Back on the shores again to monitor seagrasses, this time at Tuas with the amazing volunteers from Schering Plough. Led by Helen (leftmost) and Sheryl (not in photo as she is unable to go down to the shore today).
This shore is long but narrow, so we use the random method to monitor it. It has mostly Spoon seagrasses (Halophila ovalis).
Here's a view of the shore to the west with the Merawang beacon and in the distance, the Malaysia island of Pulau Merambong. The seagrasses in Johor opposite Tuas is being monitored by our Malaysian counterparts, also as part of international Seagrass-Watch.
To the east there are even some mangrove trees on the shore, with the second link on the horizon.
While the SP volunteers work on their transect, a few of us were checking out the rest of this marvellous shore.
Today, there is a lot of Coin-shaped seaweeds (Halimeda sp.) that have taken up a large area of the shores. The thicket of seaweeds seem to provide happy homes for various animals, including many of these Ball soft corals (Family Nephtheidea). Which in turn are homes to more little animals.
After the SP team finish their monitoring, Helen leads them on a little walk to see some of the animals on this shore.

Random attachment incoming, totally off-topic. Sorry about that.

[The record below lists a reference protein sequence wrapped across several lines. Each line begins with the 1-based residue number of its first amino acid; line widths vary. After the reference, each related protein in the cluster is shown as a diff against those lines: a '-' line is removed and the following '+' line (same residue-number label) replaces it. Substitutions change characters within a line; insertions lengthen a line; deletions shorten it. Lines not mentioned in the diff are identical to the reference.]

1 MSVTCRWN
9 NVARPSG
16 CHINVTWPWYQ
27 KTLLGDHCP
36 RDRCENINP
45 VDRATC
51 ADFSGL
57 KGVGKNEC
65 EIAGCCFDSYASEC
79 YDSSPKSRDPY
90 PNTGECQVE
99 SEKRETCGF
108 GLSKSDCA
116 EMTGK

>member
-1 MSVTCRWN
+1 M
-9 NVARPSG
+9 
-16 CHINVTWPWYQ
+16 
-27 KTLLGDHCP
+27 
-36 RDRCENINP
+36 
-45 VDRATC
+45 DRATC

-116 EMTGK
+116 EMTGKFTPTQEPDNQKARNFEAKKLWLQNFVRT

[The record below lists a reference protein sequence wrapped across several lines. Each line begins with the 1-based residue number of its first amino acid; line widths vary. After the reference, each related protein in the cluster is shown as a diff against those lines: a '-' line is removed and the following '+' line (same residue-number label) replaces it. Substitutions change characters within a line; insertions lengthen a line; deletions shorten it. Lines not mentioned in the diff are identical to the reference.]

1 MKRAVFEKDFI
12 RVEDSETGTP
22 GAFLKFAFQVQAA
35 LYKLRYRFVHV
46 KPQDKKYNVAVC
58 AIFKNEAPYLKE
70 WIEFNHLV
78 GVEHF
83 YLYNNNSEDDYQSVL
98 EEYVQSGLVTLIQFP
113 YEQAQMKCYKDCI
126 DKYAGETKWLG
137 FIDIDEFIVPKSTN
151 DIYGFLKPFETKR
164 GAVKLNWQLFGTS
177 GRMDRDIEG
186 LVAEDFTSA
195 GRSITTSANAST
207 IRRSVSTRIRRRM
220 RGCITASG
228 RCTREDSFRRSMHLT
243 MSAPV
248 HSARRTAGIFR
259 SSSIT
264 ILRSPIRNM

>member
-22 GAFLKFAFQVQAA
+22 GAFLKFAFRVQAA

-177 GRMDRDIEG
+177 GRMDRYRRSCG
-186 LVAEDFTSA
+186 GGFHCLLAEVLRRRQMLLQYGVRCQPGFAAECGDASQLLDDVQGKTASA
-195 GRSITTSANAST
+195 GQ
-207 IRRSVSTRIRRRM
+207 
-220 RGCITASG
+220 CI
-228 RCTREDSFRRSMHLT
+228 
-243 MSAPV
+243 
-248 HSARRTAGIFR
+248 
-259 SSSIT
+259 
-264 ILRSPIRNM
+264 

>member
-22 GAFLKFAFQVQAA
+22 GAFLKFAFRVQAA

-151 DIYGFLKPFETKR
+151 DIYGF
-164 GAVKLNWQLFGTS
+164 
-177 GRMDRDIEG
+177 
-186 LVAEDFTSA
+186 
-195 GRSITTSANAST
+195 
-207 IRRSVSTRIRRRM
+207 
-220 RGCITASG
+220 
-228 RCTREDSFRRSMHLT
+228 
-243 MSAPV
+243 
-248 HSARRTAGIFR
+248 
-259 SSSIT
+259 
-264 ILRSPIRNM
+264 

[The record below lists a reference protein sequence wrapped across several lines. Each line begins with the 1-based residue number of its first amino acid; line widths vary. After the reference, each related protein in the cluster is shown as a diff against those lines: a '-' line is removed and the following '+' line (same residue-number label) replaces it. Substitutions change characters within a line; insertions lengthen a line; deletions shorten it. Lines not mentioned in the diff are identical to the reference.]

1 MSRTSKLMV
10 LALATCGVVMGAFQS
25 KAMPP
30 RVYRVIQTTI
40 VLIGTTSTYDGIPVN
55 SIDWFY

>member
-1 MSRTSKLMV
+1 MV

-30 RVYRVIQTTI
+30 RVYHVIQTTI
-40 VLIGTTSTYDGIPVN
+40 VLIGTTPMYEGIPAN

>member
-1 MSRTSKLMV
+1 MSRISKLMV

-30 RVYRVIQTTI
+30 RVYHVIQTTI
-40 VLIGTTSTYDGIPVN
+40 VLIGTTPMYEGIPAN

There are the usual animals that we often see near seagrasses. Such as peacock anemones (Order Ceriantharia) and large Haddon's carpet anemone (Stichodactyla haddoni).
I also saw several baby Kite butterflyfishes (Parachaetodon ocellatus), and one tiny Pygmy squid (Idiosepius sp.) which has a little glue gland to stick itself to seagrass blades.
The SP team left earlier as they had to go to work. While the rest of us wandered around some. Here's some of what we saw with links to our blog entries.
Thanks to the SP team who look after this shore! And particularly to those who came today: May Tan, Pei Pei, Yoke Yin, Mabeline Tan, Mei Yin and Lin Hock. And especially to Sheryl and Helen who coordinate the effort for the Tuas shore by SP.